The Marjorie Barrick Museum of Art and the Womxn of Color Arts Festival are proud to present "PROOF," a solo exhibition by the Las Vegas-based artist Tiffany Lin. "PROOF" examines displaced sites of learning through an interactive installation that invites visitors to respond to an ever-changing series of questions written on a classroom chalkboard. Through a surrealist mise-en-scene that expands the onsite presentation to engage the online world of social media, "PROOF" addresses newfound constraints of remote study and instruction, which are both collapsed and expanded in the digital sphere. Lin’s installation focuses on the multitude of ways in which COVID-19 has forced educators to radically reimagine sites of learning, as interactions become increasingly facilitated by screen-based media.
“As remote learning becomes the new temporary reality, the role of the internet as an unregulated catalyst of misinformation emerges to the foreground,” she says. “Its omnipresence has contributed to the rapid proliferation of conspiracy theories and general fear-mongering, fueling the historical distrust of institutions and destabilizing foundational ideas of truth. The internet has also broadly enabled the damaging impacts of monetized, targeted digital media that reinforces users’ existing views, and obscures diverse perspectives. The digitally reimagined classroom then becomes an increasingly important intervention as one of the last platforms for critical, independent thought and peer collaboration despite personal differences.”
"PROOF" invites viewers to solve and propose new solutions to this conundrum through poetic equations that will rotate biweekly. Submissions can be made in person at the Marjorie Barrick Museum or via social media (@unlvmuseum). Will the internet solve the internet?
Tiffany Lin is a visual artist whose work examines how power is expressed in the subtext of American vernacular. Through a multidisciplinary practice that spans drawing, writing, and performance, she demonstrates how language and data are deployed tactically to reify colonial legacies and state power. Utilizing both creative and sociological methods, she combines participatory action, interviews, and social theory to support her claim that desire and belonging in the United States are mediated by external politics.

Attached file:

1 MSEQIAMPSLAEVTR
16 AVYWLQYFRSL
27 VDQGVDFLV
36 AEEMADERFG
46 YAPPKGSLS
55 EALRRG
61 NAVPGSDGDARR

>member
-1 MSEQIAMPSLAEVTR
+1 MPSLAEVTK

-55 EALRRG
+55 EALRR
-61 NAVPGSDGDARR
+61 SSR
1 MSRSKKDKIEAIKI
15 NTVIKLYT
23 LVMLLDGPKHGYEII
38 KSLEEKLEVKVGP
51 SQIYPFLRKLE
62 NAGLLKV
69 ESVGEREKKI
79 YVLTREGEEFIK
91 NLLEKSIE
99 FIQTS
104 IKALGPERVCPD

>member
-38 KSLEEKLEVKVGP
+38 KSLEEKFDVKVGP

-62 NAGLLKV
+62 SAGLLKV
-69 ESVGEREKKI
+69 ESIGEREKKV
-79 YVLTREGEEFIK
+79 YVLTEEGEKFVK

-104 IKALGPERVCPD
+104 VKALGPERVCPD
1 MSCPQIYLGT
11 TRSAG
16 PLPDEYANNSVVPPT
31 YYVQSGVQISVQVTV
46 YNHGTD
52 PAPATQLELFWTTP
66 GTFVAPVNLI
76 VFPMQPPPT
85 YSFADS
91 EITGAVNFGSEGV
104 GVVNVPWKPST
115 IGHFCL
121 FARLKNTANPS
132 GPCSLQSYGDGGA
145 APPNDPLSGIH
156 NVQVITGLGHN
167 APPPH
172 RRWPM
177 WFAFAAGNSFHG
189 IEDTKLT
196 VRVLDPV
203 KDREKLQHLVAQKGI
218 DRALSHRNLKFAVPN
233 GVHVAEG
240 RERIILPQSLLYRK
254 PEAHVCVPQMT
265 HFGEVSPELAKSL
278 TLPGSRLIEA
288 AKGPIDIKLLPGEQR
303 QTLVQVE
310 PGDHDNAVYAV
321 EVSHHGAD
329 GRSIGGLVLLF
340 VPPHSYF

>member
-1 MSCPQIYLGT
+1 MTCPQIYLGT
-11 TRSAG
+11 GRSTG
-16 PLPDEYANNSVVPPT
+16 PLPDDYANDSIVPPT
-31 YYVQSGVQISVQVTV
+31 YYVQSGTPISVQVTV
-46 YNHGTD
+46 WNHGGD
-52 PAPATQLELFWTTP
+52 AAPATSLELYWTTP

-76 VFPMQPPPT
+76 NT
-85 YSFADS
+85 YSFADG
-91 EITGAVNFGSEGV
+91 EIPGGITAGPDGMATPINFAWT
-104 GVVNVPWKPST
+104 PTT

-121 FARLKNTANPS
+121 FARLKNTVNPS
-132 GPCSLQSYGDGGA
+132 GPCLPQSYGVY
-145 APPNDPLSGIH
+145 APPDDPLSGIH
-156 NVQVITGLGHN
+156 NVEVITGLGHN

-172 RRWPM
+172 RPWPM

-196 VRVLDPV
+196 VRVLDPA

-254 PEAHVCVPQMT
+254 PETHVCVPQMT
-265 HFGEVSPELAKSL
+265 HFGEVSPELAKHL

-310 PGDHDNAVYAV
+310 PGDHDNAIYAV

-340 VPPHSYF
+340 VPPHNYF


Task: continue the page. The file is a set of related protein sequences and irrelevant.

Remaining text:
Lin holds an MFA from the Maryland Institute College of Art in Illustration Practice and a BA in Gender & Women's Studies and Psychology from the University of California, Berkeley. She currently lives and works in Las Vegas where she joins the department of art at UNLV as a visiting assistant professor.
Support for this exhibition is provided by the WESTAF Regional Arts Resilience Fund, a relief grant developed in partnership with The Andrew W. Mellon Foundation to support arts organizations in the 13-state western region during the COVID-19 pandemic. Additional programs are funded in part with support from Nevada Humanities and the National Endowment for the Humanities.
Make a reservation
Make an appointment online. The Barrick Museum of Art is open to the public Monday, Wednesday, and Friday, 10 a.m. - 4 p.m., by appointment. Please reserve your spot to see one of our current exhibitions. Please note that for the safety of our community, all visitors are required to wear a face-covering and maintain social distance from others.
The Marjorie Barrick Museum of Art is located in the heart of the UNLV campus. The museum is easily accessed from the west side of campus at the intersection of Harmon Avenue and University Center Drive. Drive east on East Harmon Avenue until the road enters the campus and terminates in a parking lot. The museum will be on your right, next to a desert landscape garden. Directions are available online.
Visitors may park in metered, staff, and student spots free of charge after 7 p.m. on weekdays, 1 p.m. on Fridays, and all day Saturday. Daily, weekly, or monthly permits can be purchased from parking and transportation services. Metered parking spaces for visitors can be found in the parking lot outside the Barrick’s entrance, along East Harmon Avenue, and in the lot behind the Lied Library. Other metered green zones are available in the Cottage Grove Avenue Parking Garage and parking areas throughout campus.